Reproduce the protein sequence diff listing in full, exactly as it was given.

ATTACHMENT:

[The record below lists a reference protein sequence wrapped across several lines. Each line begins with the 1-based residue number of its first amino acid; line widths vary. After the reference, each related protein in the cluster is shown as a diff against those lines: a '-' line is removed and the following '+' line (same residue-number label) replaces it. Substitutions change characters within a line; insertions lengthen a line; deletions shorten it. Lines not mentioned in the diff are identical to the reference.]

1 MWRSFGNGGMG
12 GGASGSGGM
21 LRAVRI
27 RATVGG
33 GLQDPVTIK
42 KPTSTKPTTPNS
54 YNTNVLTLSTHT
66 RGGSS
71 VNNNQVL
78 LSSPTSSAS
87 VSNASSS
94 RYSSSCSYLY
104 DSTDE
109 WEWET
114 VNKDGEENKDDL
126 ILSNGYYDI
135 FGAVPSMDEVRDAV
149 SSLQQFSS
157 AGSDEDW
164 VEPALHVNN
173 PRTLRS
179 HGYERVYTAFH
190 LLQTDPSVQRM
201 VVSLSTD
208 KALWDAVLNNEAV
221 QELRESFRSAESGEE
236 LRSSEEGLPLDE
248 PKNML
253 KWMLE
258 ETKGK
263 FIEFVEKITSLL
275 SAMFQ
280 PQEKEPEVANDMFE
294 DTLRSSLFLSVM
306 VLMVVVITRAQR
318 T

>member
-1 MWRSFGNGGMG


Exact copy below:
[The record below lists a reference protein sequence wrapped across several lines. Each line begins with the 1-based residue number of its first amino acid; line widths vary. After the reference, each related protein in the cluster is shown as a diff against those lines: a '-' line is removed and the following '+' line (same residue-number label) replaces it. Substitutions change characters within a line; insertions lengthen a line; deletions shorten it. Lines not mentioned in the diff are identical to the reference.]

1 MWRSFGNGGMG
12 GGASGSGGM
21 LRAVRI
27 RATVGG
33 GLQDPVTIK
42 KPTSTKPTTPNS
54 YNTNVLTLSTHT
66 RGGSS
71 VNNNQVL
78 LSSPTSSAS
87 VSNASSS
94 RYSSSCSYLY
104 DSTDE
109 WEWET
114 VNKDGEENKDDL
126 ILSNGYYDI
135 FGAVPSMDEVRDAV
149 SSLQQFSS
157 AGSDEDW
164 VEPALHVNN
173 PRTLRS
179 HGYERVYTAFH
190 LLQTDPSVQRM
201 VVSLSTD
208 KALWDAVLNNEAV
221 QELRESFRSAESGEE
236 LRSSEEGLPLDE
248 PKNML
253 KWMLE
258 ETKGK
263 FIEFVEKITSLL
275 SAMFQ
280 PQEKEPEVANDMFE
294 DTLRSSLFLSVM
306 VLMVVVITRAQR
318 T

>member
-1 MWRSFGNGGMG